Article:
Kristin Rice
Beginning Reading
 

Ship Wreck


Rationale:  When readers read they decode words in many ways.  One way of decoding is by blending.  Children need to be able to blend sounds together to identify words.  This lesson will help students recognize the blend /sh/.  This lesson will also help students to read and write words with the /sh/ blend.
 

Materials:  large, laminated paper ship(made by the teacher) with velcro on it, laminated anchor with the letters sh on it (Velcro on back of anchor), laminated strips of paper with ip, fi, wi, ut, tra, ark, and spla written on the front with Velcro on the back of each strip (to be attached to the ship), poster with the tongue twister Sherry found shells and sharks on the shore on it, 1 set of letterboxes for each child, the letters a, e, i, u, l, r, t, w, s, h, p, f  for each child, pencil for each child, and an assessment sheet for each child.
 

Procedures:
1.  Ask the children if they have ever heard the librarian ask someone to be quiet.  When they respond, answer with, ãWhen people ask others to be quiet, many times they say /sh/ (model with your finger to your mouth)ä.  Have students place their hands in front of their mouths and say /sh/.  Ask, ãDo you feel the air coming out of your mouth?  You are able to make the /sh/ sound by putting your teeth together and  allowing air to leak out.ä

2.  "Today we are going to work on blending s and h together to make the sound /sh/.  Teacher reviews the s and h seperately, then together to make the /sh/ sound.  I have this tongue twister, and I would like for everyone to say it with me.  Ready?  Sherry found shells and sharks on the shore.  Now, let us say the tongue twister together again, but we are going to stretch out the /sh/ sound.  Ready?  Sssshhherry found ssshhhells and ssshhharks on the ssshhhore.  Good Job!  Did all of you hear the /sh/ sound?

3.  Before the students get out their letterboxes, model a word with the boxes.  An example would be modeling "fish" to show the sh together.  "Please get out your letterboxes and count out three boxes.  Remember that s and h are blended together to make the same sound.  Keep that in mind when you spell the words in your letterboxes.  The first word I want you to spell is ship.  Great job!  Now, I would like for you to spell the word fish.  Next, please spell the word wish.  Last, I want you to spell shut.  Please count out four boxes.  Spell out the word trash. You all are doing great!  Only one more word!  Please count out five boxes.  Please spell the word splash.  Great Job!"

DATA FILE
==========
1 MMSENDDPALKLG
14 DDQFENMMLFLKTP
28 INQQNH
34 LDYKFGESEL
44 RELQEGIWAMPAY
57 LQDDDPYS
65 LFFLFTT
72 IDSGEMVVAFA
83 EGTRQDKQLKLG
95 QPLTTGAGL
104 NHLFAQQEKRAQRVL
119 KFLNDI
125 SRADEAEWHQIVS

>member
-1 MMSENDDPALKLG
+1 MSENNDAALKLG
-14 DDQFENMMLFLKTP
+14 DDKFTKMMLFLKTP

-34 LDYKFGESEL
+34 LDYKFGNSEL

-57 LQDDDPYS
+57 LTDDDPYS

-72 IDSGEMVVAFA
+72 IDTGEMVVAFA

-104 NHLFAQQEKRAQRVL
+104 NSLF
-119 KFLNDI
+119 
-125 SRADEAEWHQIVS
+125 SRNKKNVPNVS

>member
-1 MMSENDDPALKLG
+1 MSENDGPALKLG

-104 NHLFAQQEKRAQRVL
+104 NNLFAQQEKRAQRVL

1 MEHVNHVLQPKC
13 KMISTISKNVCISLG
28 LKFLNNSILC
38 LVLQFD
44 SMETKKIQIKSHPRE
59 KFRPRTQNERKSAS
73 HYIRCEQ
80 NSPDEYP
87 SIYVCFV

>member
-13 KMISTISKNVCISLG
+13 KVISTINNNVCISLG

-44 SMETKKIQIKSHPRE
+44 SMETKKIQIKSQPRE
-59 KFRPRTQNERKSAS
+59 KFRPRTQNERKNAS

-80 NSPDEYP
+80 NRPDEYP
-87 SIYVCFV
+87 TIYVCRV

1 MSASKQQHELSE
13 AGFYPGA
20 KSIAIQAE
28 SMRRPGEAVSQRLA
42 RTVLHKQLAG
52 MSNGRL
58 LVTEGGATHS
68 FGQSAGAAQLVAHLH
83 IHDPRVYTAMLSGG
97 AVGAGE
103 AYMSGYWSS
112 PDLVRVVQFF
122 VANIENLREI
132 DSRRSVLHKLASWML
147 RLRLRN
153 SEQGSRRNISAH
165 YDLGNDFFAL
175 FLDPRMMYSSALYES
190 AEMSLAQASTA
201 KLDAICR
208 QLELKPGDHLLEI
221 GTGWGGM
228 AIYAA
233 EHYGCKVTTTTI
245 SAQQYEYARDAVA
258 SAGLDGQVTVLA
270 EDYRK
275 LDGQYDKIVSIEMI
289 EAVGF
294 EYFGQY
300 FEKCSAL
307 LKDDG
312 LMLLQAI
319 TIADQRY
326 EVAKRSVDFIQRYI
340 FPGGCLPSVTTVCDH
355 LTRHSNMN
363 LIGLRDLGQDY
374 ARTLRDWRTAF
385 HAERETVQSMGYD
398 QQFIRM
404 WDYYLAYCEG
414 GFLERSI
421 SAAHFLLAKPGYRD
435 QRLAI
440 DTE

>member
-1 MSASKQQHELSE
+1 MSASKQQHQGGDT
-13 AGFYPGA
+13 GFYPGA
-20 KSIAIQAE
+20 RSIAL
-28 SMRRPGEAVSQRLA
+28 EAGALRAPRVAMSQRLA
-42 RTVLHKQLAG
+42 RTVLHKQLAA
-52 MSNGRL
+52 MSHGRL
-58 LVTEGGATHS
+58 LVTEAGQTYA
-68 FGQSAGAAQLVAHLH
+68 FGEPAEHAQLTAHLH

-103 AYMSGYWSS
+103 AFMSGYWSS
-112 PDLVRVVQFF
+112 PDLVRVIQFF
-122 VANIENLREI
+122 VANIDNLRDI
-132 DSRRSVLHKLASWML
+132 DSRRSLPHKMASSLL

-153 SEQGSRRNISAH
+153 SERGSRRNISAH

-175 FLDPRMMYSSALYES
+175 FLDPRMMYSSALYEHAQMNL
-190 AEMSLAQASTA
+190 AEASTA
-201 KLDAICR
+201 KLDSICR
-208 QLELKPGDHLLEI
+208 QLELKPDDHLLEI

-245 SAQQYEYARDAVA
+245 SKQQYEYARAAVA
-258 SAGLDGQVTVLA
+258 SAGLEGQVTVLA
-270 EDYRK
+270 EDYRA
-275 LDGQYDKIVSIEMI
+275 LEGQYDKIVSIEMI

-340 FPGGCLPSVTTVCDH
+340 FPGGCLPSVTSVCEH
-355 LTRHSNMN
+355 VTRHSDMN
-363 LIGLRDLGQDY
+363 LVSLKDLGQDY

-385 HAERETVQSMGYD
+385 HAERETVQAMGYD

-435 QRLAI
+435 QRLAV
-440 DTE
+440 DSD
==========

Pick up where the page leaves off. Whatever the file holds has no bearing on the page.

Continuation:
4.  "I would like for everyone to come sit on the carpet.  Here is a big ship.  I will attach a part of a word on the ship.  You are going to have to pay close attention and tell me where I need to place the anchor with the /sh/ on it.  Remember that s and h blended together make the sound /sh/.  The first word I want you to think about has ark in it.  Does /sh/ go in front of ark or behind it?  Yes, that is correct, /sh/ goes in front of ark.  Can anyone read this word?  The next set of letters is tra.  Does /sh/ go in front of tra or behind it?  Yes, that is correct, /sh/ goes behind tra.  How would you read this word?  My next set of letters is ip.  Does /sh/ go in front or behind ip?  /Sh/ goes in front of ip.  Can anyone read this word?  The next set of letters is spla.  Where would /sh/ go?  It goes at the end to make the word splash.  I now have the letters ut.  Does /sh/ go behind or in front?  What does that say?  The next word starts with wi.  Where do you think /sh/ goes?  How would you read that word?  The last word we will read has the letters fi.  Where would /sh/ go?  Can anyone read this word?  Great job!

5.  "Everyone please stand up.  When I say a word that has the blend /sh/ in it, I want you to say "Ahoy!"  Say this in your normal voices, no yelling.  Ready?  Ship, cat, miss, shoe, fish, stand, dog, wish, shark.  Wow!  You are really catching on!"

6.  Assessment.  " When you return to your seats, I want you to get with your reading buddy.  I will give you each a copy of The Rainbow Fish.  Please read to eachother, paying attention to the /sh/ sound throughout the book."  I will go around the classroom and listen to each child read.  "After you have finished reading to eachother,  I will pass out a sheet of paper that has many pictures on it.  I want you to color the pictures that have the sound /sh/ in their word.  The word can either begin or end with the blend /sh/."  The pictures on the worksheet will be a ship, dog, shoe, boy, trash, book, bear, fish, cat, shell.
 

References:  Eldredge, J. Lloyd (1995) Teaching Decoding in the Holistic Classroom.  Englewood Cliffs, New Jersey, Prentice Hall, p. 112.

www.auburn.edu/rdggenie, Insights in Beginning Reading.  Clanton, Ashley "Give the Dog a Bone".

Phister, Marcus (1992).  The Rainbow Fish.  New York, North-South Books.

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